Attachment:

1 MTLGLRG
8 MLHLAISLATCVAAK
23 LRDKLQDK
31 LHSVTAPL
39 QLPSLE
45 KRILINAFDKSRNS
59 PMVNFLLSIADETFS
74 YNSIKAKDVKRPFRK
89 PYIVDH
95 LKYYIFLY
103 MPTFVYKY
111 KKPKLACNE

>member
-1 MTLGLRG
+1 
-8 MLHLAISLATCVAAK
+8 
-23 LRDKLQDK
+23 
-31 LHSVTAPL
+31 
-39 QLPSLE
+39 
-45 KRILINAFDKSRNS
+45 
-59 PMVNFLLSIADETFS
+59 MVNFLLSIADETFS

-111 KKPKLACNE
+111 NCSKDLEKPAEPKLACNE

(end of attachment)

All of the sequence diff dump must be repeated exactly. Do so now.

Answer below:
1 MTLGLRG
8 MLHLAISLATCVAAK
23 LRDKLQDK
31 LHSVTAPL
39 QLPSLE
45 KRILINAFDKSRNS
59 PMVNFLLSIADETFS
74 YNSIKAKDVKRPFRK
89 PYIVDH
95 LKYYIFLY
103 MPTFVYKY
111 KKPKLACNE

>member
-1 MTLGLRG
+1 
-8 MLHLAISLATCVAAK
+8 
-23 LRDKLQDK
+23 
-31 LHSVTAPL
+31 
-39 QLPSLE
+39 
-45 KRILINAFDKSRNS
+45 
-59 PMVNFLLSIADETFS
+59 MVNFLLSIADETFS

-111 KKPKLACNE
+111 NCSKDLEKPAEPKLACNE